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[Photos] A Photographer's Quest to Capture Every Location in Vintage Posters of Kobe

Comparing images of a geographical location across decades is nothing new, but hunting down real scenes from old paintings takes a significant amount of dedication and attention to details.

At Saigoneer, we’ve also undertaken similar projects previously, in which we make “Then & Now” comparisons between old and new Saigon. You can find some examples here, here and here.

A Japanese art lover, however, went the extra mile — quite literally — and scoured for 100 locations in the Japanese city of Kobe that were featured in an old painting book by famed artist Hide Kawanishi. Kawanishi was a woodblock print artist living in Kobe in the first half of the 20th century. From 1933 to 1936, he created a series of paintings showcasing the charm of his hometown. After World War II ended, he started producing color posters depicting how Kobe changed after a period of tumult.

In 1962, Kawanishi published his book Collection of Artwork – One Hundred Scenes of Kobe (神戸百景色), his last major project before passing away in 1965, according to Spoon & Tamago.

Though he wasn’t classically trained, his artistic sensibilities and passion for art showed through the incredibly vibrant works. “I have never had a teacher of painting. I am absolutely self-educated and have painted what are not paintings,” Kawanishi writes in the book. “Having walked and found my own path, I am just what you may call a dilettante. I may complain about losing my youth, but there are things that I shall never lose such as innocent mind and thrills, creativity, originality, and a fresh sense of popularity and clarity. To become plain is the last thing I want to be."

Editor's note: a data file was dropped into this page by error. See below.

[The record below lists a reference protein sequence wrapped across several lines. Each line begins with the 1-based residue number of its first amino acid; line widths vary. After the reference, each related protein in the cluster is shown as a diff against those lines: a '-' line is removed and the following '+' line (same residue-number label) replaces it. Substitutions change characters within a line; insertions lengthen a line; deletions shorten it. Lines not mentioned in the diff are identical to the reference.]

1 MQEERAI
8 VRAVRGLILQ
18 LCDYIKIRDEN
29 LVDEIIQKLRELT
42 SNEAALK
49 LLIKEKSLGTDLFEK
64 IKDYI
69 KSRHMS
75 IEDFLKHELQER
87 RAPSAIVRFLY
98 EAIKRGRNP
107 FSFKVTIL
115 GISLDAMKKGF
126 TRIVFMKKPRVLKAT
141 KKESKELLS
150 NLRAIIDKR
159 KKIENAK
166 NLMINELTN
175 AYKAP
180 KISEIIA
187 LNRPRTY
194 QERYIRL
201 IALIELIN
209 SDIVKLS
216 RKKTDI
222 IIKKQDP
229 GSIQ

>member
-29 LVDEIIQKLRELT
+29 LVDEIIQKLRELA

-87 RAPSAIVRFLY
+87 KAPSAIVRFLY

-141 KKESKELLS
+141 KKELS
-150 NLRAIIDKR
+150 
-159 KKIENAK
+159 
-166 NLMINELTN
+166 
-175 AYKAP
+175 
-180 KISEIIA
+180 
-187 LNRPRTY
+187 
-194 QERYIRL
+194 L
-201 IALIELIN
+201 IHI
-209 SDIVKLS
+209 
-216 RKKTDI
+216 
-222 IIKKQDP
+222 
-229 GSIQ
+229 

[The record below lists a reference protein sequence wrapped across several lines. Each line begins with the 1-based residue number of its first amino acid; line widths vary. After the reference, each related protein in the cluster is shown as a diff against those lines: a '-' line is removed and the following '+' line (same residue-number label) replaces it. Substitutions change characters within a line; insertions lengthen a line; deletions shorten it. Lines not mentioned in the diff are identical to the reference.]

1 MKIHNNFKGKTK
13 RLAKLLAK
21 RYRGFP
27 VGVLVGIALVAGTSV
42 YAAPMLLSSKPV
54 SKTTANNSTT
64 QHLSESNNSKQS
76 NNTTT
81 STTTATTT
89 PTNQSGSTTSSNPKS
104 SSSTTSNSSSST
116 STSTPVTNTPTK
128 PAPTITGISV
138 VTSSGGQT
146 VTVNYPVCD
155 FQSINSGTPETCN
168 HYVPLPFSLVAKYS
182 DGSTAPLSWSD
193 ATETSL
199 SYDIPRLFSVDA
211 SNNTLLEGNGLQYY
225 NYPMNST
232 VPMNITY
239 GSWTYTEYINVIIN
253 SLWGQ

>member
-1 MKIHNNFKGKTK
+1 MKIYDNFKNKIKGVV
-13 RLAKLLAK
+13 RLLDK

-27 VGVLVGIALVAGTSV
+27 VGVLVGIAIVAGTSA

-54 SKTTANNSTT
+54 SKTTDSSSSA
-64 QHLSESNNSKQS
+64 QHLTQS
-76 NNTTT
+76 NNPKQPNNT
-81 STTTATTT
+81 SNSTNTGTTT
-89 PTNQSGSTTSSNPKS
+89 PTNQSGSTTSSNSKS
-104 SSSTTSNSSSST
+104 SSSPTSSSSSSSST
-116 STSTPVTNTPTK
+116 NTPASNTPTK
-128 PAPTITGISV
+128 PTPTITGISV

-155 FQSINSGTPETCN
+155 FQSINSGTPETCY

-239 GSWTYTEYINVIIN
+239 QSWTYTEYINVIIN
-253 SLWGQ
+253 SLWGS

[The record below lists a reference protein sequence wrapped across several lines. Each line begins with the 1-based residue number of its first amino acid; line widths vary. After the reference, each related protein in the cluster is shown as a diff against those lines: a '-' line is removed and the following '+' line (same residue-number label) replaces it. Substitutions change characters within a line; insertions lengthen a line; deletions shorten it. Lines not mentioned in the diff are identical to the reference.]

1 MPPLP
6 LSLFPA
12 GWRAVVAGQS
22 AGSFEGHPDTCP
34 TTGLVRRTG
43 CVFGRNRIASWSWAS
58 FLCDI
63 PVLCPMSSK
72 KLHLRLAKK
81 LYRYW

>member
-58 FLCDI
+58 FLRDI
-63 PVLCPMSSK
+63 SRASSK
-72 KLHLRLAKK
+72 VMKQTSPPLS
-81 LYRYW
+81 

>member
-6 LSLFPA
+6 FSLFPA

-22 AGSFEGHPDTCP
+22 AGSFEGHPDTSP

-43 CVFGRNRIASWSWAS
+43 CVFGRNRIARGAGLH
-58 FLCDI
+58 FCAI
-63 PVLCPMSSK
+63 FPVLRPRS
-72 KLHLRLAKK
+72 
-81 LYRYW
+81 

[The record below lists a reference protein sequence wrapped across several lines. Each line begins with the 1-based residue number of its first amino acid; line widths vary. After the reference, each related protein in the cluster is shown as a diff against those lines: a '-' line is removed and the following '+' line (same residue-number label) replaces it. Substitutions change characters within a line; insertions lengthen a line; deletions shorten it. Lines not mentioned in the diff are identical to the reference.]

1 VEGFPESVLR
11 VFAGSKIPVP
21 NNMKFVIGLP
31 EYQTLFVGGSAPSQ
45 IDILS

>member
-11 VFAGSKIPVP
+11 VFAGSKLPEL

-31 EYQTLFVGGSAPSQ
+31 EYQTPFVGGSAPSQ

Flash forward to today, when Takayuki Kita was inspired by Kawanishi’s works and dedicated two years taking photos of every sight featured in the book.

“I was driven by the magic of Hide Kawanishi in his enthusiasm of grasping the deep spirit and fantasy of Kobe out of the unique architecture scattered in the city,” Kita said of his personal project.

The entire collection of paintings and their modern companions can be viewed in their entirety on the official website of Kobe City here. Have a look at some standout picks from the collection below, courtesy of Spoon & Tamago:

Kobe Port.

Moto-Machi at night.

The city nightscape from Mt. Rokko.

Shiogahara Park.

Hakutsuru Art Museum.

China Town.

Kobe Train Station.

Suma Beach.

Nada Sake Brewery.

[Images via Spoon & Tamago]


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